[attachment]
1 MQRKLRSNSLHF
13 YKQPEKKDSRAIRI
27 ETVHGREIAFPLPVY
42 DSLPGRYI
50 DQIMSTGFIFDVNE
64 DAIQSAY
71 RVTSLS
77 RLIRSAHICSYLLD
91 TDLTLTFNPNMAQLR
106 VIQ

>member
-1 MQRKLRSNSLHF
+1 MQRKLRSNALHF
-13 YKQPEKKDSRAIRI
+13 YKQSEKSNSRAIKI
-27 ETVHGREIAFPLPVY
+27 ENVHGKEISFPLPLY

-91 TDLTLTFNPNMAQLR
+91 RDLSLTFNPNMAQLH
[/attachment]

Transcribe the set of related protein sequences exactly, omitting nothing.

1 MQRKLRSNSLHF
13 YKQPEKKDSRAIRI
27 ETVHGREIAFPLPVY
42 DSLPGRYI
50 DQIMSTGFIFDVNE
64 DAIQSAY
71 RVTSLS
77 RLIRSAHICSYLLD
91 TDLTLTFNPNMAQLR
106 VIQ

>member
-1 MQRKLRSNSLHF
+1 MQRKLRSNALHF
-13 YKQPEKKDSRAIRI
+13 YKQSEKSNSRAIKI
-27 ETVHGREIAFPLPVY
+27 ENVHGKEISFPLPLY

-91 TDLTLTFNPNMAQLR
+91 RDLSLTFNPNMAQLH